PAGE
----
The Commons Ethics Committee has voted 6-4 not to disclose all fees paid to Prime Minister Justin Trudeau and his wife, Sophie Grégoire, through the family's talent agency, Speakers' Spotlight of Toronto, Blacklocks Reporter has reported.
The motion was forwarded on July 22 and has since faced a lengthy filibuster by the Liberals to prevent their release.
The motion, sponsored by Conservative MP Michael Barrett, would have required Speakers' Spotlight to disclose corporate sponsorships and contractors' fees paid to the Trudeau family. It originally included Trudeau's mother Margaret and his brother Alexandre, but their names were dropped from the motion earlier, despite them collectively receiving $456,070 from WE Charity alone.
Ethic Committee chair David Sweet said that Speakers' Spotlight “already had [the records] prepared. They are ready to be surrendered to us at a moment’s notice.”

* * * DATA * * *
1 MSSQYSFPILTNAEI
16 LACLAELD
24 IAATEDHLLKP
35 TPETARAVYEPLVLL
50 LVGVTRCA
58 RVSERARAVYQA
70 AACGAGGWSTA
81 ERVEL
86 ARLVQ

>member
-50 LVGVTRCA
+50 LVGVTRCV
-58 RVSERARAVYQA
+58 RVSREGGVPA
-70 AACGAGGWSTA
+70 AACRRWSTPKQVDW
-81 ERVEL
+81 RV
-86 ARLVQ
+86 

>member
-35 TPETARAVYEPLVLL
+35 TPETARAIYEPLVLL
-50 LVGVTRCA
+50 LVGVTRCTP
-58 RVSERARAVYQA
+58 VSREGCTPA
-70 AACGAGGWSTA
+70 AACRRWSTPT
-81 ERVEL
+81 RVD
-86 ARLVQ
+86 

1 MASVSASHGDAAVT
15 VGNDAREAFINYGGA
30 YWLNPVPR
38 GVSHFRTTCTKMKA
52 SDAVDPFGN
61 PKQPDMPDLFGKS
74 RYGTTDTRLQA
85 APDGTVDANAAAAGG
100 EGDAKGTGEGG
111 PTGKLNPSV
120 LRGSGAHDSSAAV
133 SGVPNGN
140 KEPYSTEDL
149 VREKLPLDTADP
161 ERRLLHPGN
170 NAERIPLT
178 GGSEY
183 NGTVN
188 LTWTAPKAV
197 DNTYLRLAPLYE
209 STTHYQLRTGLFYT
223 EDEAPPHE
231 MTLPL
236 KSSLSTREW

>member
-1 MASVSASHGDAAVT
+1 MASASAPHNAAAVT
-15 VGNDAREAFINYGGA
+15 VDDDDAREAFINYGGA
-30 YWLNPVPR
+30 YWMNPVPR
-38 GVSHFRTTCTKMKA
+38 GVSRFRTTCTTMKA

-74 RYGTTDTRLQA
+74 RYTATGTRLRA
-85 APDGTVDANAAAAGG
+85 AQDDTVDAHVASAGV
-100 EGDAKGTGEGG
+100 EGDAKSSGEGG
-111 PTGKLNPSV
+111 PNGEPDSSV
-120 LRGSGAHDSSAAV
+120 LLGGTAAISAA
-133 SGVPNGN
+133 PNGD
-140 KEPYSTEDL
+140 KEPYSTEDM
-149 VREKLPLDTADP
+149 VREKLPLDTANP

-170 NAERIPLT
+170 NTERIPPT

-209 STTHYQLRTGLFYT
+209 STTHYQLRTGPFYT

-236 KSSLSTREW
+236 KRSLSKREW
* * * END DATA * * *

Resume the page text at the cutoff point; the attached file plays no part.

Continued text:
The vote came as a shock to many as the sole Bloc Quebecois MP on the committee voted against the motion. According to the Bloc Quebecois House Leader Alain Therrien, the vote was cast due to a "translation problem." Speaking to CTV News, NDP Ethics Critic Charlie Angus called the excuse "ridiculous."
Liberal MPs objected to the release of these records due to privacy concerns. According to Liberal MP Brenda Shanahan, “[that] is of course part of our raison d’etre, that we safeguard the privacy of Canadians regardless of what the context is. That is a principle we maintain.”
Prime Minister Trudeau preempted the potential release of the records by publishing a list of sponsorships and fees he collected via the agency between 2006-2012. The records revealed that Trudeau had made over $1.3 million from speaking fees in that period, frequently charging $20,000 per an appearance. According to Government House Leader Pablo Rodrigues, “Speakers’ Spotlight has confirmed the accuracy of the events and fees listed.”
Barrett, unhappy with the results, said in a statement "[it’s] clear that Liberal MPs will do everything they can to hide the arrogance and entitlement of this Prime Minister."
The defeat of the motion comes less than a week after the Conservative House motion to create a standing committee on corruption was shot down by Liberal, NDP, and Green Party MPs. The Liberals threatened that the passage of such a motion would be treated as a confidence vote, which would have triggered an election amid a second wave of coronavirus.